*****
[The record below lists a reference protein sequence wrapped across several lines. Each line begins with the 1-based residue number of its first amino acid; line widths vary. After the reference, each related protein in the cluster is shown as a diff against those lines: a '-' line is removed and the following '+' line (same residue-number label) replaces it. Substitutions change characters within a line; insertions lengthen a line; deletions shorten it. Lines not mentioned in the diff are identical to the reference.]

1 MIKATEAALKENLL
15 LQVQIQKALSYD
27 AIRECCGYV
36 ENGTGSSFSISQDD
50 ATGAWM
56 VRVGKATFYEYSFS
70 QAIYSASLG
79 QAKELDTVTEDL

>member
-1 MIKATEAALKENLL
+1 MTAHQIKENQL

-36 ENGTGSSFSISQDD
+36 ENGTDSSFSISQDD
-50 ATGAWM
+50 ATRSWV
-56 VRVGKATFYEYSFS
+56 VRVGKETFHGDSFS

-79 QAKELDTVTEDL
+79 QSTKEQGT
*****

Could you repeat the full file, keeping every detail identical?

[The record below lists a reference protein sequence wrapped across several lines. Each line begins with the 1-based residue number of its first amino acid; line widths vary. After the reference, each related protein in the cluster is shown as a diff against those lines: a '-' line is removed and the following '+' line (same residue-number label) replaces it. Substitutions change characters within a line; insertions lengthen a line; deletions shorten it. Lines not mentioned in the diff are identical to the reference.]

1 MIKATEAALKENLL
15 LQVQIQKALSYD
27 AIRECCGYV
36 ENGTGSSFSISQDD
50 ATGAWM
56 VRVGKATFYEYSFS
70 QAIYSASLG
79 QAKELDTVTEDL

>member
-1 MIKATEAALKENLL
+1 MTAHQIKENQL

-36 ENGTGSSFSISQDD
+36 ENGTDSSFSISQDD
-50 ATGAWM
+50 ATRSWV
-56 VRVGKATFYEYSFS
+56 VRVGKETFHGDSFS

-79 QAKELDTVTEDL
+79 QSTKEQGT